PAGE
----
Showing posts from 2011

THE SCIENCE OF SUCCESS: Nine Things Successful People Do Differently

THE SCIENCE OF SUCCESS: Nine Things Successful People Do Differently: Cross-posted from the Harvard Business Review Why have you been so successful in reaching some of your goals, but not others? If you aren...

UN Day : 24th Oct. 2011

UN Secretary General's message on UN day : Days from now, the human family will welcome its seven billionth member. Some say our planet is too crowded. I say we are seven billion strong. The world has made remarkable progress since the United Nations was born 66 years ago today. We are living longer. More of our children survive. More and more of us live at peace, under democratic rule of law. As we have seen in this dramatic year, people everywhere are standing up for their rights and human freedoms. And yet … all this progress is under threat. From economic crisis. Rising joblessness and inequality. Climate change. Around the world, too many people live in fear. Too many people believe their governments and the global economy can no longer deliver for them. In these turbulent times, there is only one answer: Unity of purpose. Global problems demand global solutions. They compel all nations to unite in action on an agenda for the world’s people. That is the very missi…

UN Secretary General's message on THE INTERNATIONAL DAY OF NON-VIOLENCE (2nd Oct. 2011)

We mark this year’s International Day of Non-Violence in a world dramatically altered since our last commemoration. The powerful engine behind that wave of change – beginning in Tunisia and then spreading across North Africa, the Middle East and elsewhere – was none other than a non-violent struggle for democracy and human rights. The individuals – many of them youth – at the helm and heart of these movements toppled long-entrenched governments, delivered a rebuke to those who embrace violence, and emboldened other oppressed peoples to think that the path of non-violence might work for them, too. There is a heavy risk for those who stare down the barrel of a gun armed only with the knowledge that they have right on their side. But courageous individuals who believe in and use non-violence leave oppressors facing what is for them an unpalatable option – crack down harder or negotiate. The former simply reveals the bankruptcy of the systems they are defending; the latter could well …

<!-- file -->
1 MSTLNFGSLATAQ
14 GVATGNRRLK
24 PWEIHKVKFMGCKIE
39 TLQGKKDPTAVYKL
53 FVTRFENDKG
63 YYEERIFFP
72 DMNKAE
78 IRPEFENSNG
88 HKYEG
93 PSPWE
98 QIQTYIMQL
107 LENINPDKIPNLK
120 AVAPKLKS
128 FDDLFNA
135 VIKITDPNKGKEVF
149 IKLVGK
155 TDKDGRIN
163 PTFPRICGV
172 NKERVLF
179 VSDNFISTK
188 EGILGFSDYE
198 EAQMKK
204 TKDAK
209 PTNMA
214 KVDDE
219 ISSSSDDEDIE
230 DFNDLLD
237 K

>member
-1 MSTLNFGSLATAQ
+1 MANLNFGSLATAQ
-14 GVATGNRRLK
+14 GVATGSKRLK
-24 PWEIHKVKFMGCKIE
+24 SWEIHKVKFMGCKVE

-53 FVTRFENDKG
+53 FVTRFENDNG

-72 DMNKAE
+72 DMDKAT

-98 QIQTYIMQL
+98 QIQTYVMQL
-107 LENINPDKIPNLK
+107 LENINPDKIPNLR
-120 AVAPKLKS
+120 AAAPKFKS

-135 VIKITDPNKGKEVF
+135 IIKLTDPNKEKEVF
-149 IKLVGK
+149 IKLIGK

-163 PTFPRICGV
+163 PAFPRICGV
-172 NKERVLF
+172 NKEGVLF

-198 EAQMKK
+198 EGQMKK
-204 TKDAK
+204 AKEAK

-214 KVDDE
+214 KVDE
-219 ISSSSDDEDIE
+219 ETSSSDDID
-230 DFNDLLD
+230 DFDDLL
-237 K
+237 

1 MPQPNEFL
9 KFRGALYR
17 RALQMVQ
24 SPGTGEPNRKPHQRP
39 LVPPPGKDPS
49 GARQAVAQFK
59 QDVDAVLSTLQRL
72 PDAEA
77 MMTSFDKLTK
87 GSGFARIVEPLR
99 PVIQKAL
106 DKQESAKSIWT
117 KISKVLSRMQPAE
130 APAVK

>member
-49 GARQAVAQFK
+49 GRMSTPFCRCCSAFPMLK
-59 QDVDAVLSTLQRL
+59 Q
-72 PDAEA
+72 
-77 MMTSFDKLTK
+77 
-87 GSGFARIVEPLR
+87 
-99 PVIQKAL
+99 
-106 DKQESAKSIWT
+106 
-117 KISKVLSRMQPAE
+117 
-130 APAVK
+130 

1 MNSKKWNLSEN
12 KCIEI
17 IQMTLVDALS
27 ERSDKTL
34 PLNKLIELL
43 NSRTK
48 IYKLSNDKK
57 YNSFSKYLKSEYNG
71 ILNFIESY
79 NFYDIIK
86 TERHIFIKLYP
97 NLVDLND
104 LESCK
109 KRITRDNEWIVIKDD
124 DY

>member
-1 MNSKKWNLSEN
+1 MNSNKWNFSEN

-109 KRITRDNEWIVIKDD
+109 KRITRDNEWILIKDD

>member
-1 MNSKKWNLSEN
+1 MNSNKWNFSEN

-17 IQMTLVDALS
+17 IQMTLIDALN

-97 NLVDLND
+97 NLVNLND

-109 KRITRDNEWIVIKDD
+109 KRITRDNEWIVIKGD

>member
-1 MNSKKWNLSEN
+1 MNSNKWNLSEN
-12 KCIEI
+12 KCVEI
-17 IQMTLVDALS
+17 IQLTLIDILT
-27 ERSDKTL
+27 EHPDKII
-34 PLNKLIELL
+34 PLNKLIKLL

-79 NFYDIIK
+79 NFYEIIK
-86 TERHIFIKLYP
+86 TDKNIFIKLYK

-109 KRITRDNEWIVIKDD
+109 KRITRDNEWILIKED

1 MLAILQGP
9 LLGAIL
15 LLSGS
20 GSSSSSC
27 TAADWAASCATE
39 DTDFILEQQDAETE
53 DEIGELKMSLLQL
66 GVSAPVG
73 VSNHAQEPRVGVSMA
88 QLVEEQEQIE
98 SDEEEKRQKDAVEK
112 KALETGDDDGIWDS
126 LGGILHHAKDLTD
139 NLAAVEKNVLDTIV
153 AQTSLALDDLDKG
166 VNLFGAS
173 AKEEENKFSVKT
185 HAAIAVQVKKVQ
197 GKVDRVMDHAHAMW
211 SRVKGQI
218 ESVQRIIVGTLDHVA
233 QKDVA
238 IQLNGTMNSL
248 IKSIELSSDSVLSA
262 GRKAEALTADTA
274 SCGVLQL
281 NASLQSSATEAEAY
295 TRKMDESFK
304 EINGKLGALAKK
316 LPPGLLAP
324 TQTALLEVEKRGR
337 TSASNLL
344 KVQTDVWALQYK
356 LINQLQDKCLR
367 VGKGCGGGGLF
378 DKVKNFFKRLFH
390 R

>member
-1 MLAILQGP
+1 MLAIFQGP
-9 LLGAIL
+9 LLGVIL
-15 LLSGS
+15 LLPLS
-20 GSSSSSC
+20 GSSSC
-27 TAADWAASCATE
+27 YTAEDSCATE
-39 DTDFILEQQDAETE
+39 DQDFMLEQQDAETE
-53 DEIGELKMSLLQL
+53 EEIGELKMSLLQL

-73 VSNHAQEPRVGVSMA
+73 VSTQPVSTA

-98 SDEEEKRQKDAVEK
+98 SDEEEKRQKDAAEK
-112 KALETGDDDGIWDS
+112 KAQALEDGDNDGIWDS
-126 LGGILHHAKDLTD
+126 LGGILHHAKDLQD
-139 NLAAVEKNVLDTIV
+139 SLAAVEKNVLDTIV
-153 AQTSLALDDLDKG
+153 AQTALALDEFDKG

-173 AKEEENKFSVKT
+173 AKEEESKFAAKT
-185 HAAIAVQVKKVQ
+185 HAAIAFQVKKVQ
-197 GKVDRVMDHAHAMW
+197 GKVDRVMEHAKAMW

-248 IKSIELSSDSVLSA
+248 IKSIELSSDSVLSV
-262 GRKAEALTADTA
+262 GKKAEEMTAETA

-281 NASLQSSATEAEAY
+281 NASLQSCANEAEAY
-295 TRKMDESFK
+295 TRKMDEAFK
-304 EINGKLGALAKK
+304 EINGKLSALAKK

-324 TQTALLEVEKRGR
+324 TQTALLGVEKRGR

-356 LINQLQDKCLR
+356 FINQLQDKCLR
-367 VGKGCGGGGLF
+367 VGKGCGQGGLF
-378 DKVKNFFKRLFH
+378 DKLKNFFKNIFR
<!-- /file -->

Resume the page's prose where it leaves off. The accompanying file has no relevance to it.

1. Akhuratha : One who has Mouse as His Charioteer 2. Alampata : Ever Eternal Lord 3. Amit : Incomparable Lord 4. Anantachidrupamayam : Infinite and Consciousness Personified 5. Avaneesh : Lord of the whole World 6. Avighna : Remover of Obstacles 7. Balaganapati : Beloved and Lovable Child 8. Bhalchandra : Moon-Crested Lord 9. Bheema : Huge and Gigantic 10. Bhupati : Lord of the Gods 11. Bhuvanpati : God of the Gods 12. Buddhinath : God of Wisdom 13. Buddhipriya : Knowledge Bestower 14. Buddhividhata : God of Knowledge 15. Chaturbhuj : One who has Four Arms 16. Devadeva : Lord! of All Lords 17. Devantakanashakarin : Destroyer of Evils and Asuras 18. Devavrata : One who accepts all Penances 19. Devendrashika : Protector of All Gods 20. Dharmik : One who gives Charity 21. Dhoomravarna : Smoke-Hued Lord 22. Durja : Invincible Lord 23. Dvaimatura : One who has two Mothers 24. Ekaakshara : He of the Single Syllable 25. Ekadanta : Single-Tusked Lord 26. Ekadrishta : Single-Tusked Lord…